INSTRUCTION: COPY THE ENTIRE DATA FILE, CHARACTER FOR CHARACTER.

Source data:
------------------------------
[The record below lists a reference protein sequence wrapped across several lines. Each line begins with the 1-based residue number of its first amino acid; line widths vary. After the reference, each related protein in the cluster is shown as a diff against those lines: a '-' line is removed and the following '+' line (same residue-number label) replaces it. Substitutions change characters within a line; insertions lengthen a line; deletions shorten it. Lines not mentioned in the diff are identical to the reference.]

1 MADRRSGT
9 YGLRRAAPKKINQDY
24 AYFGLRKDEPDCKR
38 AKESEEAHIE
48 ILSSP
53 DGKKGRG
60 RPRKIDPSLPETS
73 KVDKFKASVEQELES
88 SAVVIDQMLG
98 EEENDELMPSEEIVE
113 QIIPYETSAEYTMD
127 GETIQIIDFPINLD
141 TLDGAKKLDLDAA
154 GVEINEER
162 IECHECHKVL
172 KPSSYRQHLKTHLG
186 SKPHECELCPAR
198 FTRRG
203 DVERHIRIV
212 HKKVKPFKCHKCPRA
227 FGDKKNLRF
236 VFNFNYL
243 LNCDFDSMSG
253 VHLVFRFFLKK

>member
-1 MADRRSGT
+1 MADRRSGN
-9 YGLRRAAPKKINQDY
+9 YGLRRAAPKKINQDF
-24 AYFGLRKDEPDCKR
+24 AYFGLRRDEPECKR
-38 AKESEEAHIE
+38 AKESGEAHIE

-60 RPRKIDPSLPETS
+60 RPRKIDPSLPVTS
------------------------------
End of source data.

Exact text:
[The record below lists a reference protein sequence wrapped across several lines. Each line begins with the 1-based residue number of its first amino acid; line widths vary. After the reference, each related protein in the cluster is shown as a diff against those lines: a '-' line is removed and the following '+' line (same residue-number label) replaces it. Substitutions change characters within a line; insertions lengthen a line; deletions shorten it. Lines not mentioned in the diff are identical to the reference.]

1 MADRRSGT
9 YGLRRAAPKKINQDY
24 AYFGLRKDEPDCKR
38 AKESEEAHIE
48 ILSSP
53 DGKKGRG
60 RPRKIDPSLPETS
73 KVDKFKASVEQELES
88 SAVVIDQMLG
98 EEENDELMPSEEIVE
113 QIIPYETSAEYTMD
127 GETIQIIDFPINLD
141 TLDGAKKLDLDAA
154 GVEINEER
162 IECHECHKVL
172 KPSSYRQHLKTHLG
186 SKPHECELCPAR
198 FTRRG
203 DVERHIRIV
212 HKKVKPFKCHKCPRA
227 FGDKKNLRF
236 VFNFNYL
243 LNCDFDSMSG
253 VHLVFRFFLKK

>member
-1 MADRRSGT
+1 MADRRSGN
-9 YGLRRAAPKKINQDY
+9 YGLRRAAPKKINQDF
-24 AYFGLRKDEPDCKR
+24 AYFGLRRDEPECKR
-38 AKESEEAHIE
+38 AKESGEAHIE

-60 RPRKIDPSLPETS
+60 RPRKIDPSLPVTS